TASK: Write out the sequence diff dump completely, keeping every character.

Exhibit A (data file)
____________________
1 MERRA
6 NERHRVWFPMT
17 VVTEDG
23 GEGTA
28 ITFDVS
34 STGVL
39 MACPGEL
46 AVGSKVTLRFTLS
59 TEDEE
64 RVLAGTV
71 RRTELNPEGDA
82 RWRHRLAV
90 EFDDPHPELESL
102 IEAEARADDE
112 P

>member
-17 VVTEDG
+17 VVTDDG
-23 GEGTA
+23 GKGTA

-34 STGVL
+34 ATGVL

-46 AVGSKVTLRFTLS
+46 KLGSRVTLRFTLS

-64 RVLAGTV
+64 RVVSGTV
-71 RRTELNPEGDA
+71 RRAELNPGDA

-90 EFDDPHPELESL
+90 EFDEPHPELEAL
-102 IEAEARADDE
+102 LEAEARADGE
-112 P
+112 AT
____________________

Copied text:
1 MERRA
6 NERHRVWFPMT
17 VVTEDG
23 GEGTA
28 ITFDVS
34 STGVL
39 MACPGEL
46 AVGSKVTLRFTLS
59 TEDEE
64 RVLAGTV
71 RRTELNPEGDA
82 RWRHRLAV
90 EFDDPHPELESL
102 IEAEARADDE
112 P

>member
-17 VVTEDG
+17 VVTDDG
-23 GEGTA
+23 GKGTA

-34 STGVL
+34 ATGVL

-46 AVGSKVTLRFTLS
+46 KLGSRVTLRFTLS

-64 RVLAGTV
+64 RVVSGTV
-71 RRTELNPEGDA
+71 RRAELNPGDA

-90 EFDDPHPELESL
+90 EFDEPHPELEAL
-102 IEAEARADDE
+102 LEAEARADGE
-112 P
+112 AT